Every farm relies heavily on the availability and affordability of appropriate farm equipment. While it may be ideal to own outright any farm equipment you need, sometimes it is more cost-effective to lease the equipment. When such is the case, the lease arrangement between the owner – or lessor – of the farm equipment and the renter – or lessee – of the farm equipment should be documented in detail in a written farm equipment lease agreement. While farm equipment leases may seem to be a simple concept, in practice they are far more complex. This article discusses six critical issues a properly drafted farm equipment lease agreement should address.
What farm equipment does the lease cover?
When it comes to lease agreements, it is always best to describe the terms in as much detail as possible so future disputes can be avoided. This is true when it comes to describing the farm equipment the lease will cover. The lease should describe the type, make, model, size, condition and estimated value of each piece of equipment. If the lease involves a large number of equipment, it may be best to attach an exhibit or addendum that lists the relevant information for each piece of equipment, rather than including the unwieldy information in the body of the agreement.
How should rent be calculated?
While most of us are familiar with a lease model that charges a renter based on a unit of time (for example, monthly rent or annual rent), farm equipment lease agreements do not always do this. Because farm equipment depreciates in value with use, it can make more sense for a farm equipment lease to charge the renter on a “per-use” model. Per-use rent means that the renter pays the owner an agreed-upon rate based on a unit of measurement of use, such as the hourly use or the per-acre use of the equipment. Note that an equipment lease that includes several different types of equipment with different estimated total values may charge different per-use rates per equipment.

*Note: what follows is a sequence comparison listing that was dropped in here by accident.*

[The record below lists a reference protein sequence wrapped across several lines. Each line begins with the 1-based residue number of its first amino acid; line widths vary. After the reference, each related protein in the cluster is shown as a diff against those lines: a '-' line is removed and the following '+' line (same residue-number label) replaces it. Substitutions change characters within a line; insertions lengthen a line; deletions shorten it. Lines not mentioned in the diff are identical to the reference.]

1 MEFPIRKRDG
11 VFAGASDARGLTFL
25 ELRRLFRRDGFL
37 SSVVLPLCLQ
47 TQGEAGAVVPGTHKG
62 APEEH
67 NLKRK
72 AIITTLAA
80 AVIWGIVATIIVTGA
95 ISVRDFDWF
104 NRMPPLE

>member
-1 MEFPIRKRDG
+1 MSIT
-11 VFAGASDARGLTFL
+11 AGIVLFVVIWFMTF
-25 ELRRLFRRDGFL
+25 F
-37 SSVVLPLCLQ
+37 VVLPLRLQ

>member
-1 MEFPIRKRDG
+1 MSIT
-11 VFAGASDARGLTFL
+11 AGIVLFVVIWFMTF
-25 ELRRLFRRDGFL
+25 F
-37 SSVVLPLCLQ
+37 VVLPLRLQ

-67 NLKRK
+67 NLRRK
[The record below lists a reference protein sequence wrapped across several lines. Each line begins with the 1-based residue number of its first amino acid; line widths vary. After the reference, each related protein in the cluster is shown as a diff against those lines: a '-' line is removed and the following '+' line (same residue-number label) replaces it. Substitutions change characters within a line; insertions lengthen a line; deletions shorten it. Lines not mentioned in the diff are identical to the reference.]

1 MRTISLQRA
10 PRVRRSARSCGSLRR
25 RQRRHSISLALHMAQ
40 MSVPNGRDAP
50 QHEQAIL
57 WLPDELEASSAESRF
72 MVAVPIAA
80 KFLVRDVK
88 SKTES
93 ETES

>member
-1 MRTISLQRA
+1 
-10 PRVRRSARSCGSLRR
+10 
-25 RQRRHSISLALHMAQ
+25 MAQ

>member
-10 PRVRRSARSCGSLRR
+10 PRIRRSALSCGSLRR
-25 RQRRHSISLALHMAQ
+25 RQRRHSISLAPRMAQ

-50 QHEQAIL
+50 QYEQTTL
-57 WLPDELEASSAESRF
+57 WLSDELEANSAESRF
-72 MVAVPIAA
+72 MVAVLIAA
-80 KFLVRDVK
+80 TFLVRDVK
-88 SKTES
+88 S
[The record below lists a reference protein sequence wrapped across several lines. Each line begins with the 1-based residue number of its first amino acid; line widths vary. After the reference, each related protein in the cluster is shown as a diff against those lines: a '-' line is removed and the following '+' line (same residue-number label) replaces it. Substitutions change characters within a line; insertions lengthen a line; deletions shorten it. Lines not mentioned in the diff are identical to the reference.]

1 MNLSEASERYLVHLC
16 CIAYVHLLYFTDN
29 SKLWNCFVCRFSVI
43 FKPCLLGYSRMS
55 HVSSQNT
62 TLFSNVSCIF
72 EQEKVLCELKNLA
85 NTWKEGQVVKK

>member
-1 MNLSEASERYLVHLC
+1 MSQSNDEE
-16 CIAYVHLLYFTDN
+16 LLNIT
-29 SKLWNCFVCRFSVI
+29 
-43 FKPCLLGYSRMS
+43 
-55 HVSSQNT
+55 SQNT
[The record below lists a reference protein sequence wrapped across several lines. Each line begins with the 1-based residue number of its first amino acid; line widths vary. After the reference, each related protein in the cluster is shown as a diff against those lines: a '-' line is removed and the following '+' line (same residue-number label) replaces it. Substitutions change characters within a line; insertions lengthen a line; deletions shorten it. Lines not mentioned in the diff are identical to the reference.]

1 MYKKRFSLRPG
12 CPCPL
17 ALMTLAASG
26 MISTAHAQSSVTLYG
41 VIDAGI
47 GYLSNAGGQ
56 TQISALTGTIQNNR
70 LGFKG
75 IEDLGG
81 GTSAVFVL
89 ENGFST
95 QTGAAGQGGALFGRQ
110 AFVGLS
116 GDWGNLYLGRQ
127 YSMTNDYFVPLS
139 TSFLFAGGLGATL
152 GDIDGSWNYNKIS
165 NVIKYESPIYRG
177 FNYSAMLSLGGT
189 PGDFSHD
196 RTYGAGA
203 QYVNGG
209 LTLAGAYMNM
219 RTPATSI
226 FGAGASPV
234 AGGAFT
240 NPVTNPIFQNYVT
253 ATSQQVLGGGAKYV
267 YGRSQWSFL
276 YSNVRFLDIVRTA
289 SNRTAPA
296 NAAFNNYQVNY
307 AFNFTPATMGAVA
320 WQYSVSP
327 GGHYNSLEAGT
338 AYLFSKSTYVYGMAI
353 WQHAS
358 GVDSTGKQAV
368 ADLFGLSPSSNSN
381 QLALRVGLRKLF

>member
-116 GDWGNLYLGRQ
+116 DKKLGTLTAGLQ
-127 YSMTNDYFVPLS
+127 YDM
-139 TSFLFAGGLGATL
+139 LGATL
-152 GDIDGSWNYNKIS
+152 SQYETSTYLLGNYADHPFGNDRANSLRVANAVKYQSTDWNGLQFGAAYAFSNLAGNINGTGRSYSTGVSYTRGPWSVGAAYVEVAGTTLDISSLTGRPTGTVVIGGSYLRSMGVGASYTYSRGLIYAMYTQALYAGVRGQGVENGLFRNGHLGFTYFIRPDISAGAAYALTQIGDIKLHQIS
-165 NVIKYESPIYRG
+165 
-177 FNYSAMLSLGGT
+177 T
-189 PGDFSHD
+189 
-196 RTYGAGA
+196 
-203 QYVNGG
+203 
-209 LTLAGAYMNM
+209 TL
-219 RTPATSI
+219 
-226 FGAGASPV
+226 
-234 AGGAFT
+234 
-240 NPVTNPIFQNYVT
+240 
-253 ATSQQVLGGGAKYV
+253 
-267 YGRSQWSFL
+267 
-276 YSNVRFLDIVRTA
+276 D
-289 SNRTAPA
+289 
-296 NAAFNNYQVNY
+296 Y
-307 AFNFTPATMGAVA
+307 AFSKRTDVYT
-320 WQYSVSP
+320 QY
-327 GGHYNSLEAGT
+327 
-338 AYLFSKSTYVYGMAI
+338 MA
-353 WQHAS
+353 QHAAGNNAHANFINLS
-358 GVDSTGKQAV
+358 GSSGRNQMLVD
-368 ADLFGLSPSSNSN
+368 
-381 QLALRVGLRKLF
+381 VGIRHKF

There are a few considerations to keep in mind when determining whether a farm equipment lease should employ either a time-based or a per-use model for rent. A per-use model requires the accurate and honest documentation of the renter’s use of the equipment, whereas a time-based model requires no such documentation. Moreover, a time-based model usually guarantees a regular and predictable rent income for the owner of the farm equipment, while a per-use model often requires that the rent will be due at the end of a lease term. The owner may not be able to accurately predict rent income under a per-use model.
If the parties to a farm equipment lease agree that a time-based rent model best suits their needs, but equipment depreciation is still a concern, a hybrid approach may be appropriate. In a hybrid rent approach, the renter pays the owner monthly or annual rent, but the lease contains a “maximum use” provision wherein the renter will owe the owner additional per-use rent at the end of the lease term if the renter exceeds a certain predetermined amount of use of the farm equipment.
Are there any restrictions on the use of the farm equipment?